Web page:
Malala Yousafzai was only ten years old when the Taliban took control of her region. They said music was a crime. They said women weren't allowed to go to the market. They said girls couldn't go to school.
Raised in a once-peaceful area of Pakistan transformed by terrorism, Malala was taught to stand up for what she believes. So she fought for her right to be educated. And on October 9, 2012, she nearly lost her life for the cause: She was shot point-blank while riding the bus on her way home from school.
No one expected her to survive.
Now Malala is an international symbol of peaceful protest and the youngest ever Nobel Peace Prize winner. In this Young Readers Edition of her bestselling memoir, which has been reimagined specifically for a younger audience and includes exclusive photos and material, we hear firsthand the remarkable story of a girl who knew from a young age that she wanted to change the world -- and did.
Malala's powerful story will open your eyes to another world and will make you believe in hope, truth, miracles and the possibility that one person -- one young person -- can inspire change in her community and beyond.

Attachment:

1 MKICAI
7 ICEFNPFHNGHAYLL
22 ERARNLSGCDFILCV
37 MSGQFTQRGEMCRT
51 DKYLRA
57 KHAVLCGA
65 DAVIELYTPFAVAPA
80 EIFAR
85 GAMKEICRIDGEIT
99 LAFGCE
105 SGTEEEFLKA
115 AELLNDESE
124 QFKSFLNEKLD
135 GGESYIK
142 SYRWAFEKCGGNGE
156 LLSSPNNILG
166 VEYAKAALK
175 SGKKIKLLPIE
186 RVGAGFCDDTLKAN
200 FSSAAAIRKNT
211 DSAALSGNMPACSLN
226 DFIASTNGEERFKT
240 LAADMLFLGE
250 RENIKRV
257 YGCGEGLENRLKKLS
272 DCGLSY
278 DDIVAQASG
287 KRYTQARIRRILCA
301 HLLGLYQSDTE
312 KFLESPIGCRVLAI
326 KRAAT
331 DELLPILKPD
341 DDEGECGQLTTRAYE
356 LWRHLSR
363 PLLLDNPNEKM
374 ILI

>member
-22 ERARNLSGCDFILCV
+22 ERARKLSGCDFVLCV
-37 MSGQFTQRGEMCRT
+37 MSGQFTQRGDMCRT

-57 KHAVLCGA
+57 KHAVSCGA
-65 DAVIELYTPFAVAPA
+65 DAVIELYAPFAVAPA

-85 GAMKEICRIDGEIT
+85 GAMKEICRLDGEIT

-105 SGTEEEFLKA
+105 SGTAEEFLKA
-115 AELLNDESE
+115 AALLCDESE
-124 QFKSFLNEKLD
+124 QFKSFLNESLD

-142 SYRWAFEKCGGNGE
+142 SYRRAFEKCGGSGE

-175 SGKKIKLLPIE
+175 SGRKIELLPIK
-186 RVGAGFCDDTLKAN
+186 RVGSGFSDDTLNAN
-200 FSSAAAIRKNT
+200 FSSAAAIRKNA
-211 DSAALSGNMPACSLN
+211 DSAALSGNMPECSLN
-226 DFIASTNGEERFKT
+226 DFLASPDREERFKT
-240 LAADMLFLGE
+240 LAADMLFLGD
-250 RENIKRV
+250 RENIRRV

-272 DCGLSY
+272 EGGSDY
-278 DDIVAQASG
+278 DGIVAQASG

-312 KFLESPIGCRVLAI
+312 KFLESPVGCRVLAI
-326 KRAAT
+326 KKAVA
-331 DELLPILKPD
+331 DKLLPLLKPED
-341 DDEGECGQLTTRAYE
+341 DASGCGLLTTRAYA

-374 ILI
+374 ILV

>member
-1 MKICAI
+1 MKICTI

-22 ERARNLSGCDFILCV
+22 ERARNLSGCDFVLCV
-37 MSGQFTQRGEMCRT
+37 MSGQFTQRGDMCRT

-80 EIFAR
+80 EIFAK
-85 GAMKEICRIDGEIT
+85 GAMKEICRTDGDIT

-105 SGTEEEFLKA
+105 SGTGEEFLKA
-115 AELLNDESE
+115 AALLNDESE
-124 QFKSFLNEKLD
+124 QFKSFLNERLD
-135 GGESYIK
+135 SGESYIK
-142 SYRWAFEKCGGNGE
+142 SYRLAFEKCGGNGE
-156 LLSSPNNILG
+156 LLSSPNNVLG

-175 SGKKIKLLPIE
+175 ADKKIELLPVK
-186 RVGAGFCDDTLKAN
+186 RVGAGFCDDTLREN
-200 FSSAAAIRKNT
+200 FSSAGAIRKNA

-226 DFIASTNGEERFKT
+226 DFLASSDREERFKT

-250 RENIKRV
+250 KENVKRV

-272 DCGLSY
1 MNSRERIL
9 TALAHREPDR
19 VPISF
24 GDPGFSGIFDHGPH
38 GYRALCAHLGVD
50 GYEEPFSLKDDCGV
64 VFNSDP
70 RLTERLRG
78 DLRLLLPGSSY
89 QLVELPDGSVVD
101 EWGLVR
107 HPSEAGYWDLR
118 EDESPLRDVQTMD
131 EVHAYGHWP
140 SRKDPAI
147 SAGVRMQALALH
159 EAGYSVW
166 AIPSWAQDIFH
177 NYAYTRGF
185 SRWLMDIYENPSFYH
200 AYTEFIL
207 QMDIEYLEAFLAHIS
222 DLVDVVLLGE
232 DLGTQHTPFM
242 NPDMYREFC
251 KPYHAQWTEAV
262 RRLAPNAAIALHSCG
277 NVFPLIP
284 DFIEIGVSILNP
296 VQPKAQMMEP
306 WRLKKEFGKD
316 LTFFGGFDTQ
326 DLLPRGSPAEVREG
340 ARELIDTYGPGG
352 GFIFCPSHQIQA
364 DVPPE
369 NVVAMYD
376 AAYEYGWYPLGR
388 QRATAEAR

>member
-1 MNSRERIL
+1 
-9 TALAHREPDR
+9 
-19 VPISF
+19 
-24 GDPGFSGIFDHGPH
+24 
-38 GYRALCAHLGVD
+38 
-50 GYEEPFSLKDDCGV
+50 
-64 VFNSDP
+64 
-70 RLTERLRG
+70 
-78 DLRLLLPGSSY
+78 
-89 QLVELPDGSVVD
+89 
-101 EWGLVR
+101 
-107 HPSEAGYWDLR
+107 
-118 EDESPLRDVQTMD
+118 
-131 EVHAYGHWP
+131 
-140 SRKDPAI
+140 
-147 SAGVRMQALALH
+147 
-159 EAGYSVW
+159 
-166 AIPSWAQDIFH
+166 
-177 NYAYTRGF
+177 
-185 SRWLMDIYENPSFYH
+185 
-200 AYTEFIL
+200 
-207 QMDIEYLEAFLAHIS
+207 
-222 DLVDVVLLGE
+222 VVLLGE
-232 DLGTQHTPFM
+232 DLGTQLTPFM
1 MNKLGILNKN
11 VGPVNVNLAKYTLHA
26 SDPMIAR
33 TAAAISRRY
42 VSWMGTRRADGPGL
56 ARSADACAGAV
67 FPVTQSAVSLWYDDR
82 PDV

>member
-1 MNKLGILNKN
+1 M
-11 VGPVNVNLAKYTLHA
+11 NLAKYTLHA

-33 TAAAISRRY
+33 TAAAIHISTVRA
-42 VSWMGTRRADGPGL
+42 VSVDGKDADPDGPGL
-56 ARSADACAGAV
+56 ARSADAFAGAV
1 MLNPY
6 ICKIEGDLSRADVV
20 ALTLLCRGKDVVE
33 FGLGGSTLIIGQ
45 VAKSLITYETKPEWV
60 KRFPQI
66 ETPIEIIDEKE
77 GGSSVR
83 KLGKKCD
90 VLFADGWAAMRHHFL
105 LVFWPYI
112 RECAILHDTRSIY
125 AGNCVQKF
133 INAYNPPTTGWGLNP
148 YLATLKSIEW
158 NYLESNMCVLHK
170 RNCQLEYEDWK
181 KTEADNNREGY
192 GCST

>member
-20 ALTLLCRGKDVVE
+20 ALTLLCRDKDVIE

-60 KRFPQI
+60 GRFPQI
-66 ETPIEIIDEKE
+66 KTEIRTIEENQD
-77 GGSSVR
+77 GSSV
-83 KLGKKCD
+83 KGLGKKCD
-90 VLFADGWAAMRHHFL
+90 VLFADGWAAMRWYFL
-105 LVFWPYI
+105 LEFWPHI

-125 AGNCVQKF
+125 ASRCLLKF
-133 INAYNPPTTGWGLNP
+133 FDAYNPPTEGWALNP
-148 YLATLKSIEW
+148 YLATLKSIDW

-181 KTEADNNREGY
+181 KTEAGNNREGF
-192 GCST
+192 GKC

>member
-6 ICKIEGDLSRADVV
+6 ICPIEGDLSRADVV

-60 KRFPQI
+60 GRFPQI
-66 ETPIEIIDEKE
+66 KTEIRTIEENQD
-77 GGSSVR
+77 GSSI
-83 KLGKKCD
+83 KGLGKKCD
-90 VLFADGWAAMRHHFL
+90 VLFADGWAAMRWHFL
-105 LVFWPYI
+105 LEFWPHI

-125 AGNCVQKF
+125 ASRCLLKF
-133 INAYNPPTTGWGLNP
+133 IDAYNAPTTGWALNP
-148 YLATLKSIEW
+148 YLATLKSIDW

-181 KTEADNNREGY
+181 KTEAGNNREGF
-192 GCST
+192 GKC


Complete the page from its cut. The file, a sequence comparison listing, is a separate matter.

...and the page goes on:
Russell Freedman begins with a lively account of Abraham Lincoln's boyhood, his career as a country lawyer, and his courtship and marriage to Mary Todd. Then the author focuses on the presidential years (1861 to 1865), skillfullly explaining the many complex issues Lincoln grappled with as he led a deeply divided nation through the Civil War. The book's final chapter is a moving account of that tragic evening in Ford's Theatre on April 14, 1865. Concludes with a sampling of Lincoln writings and a detailed list of Lincoln historical sites.
This title has been selected as a Common Core Text Exemplar (Grades 2-3, Read Aloud Informational Text).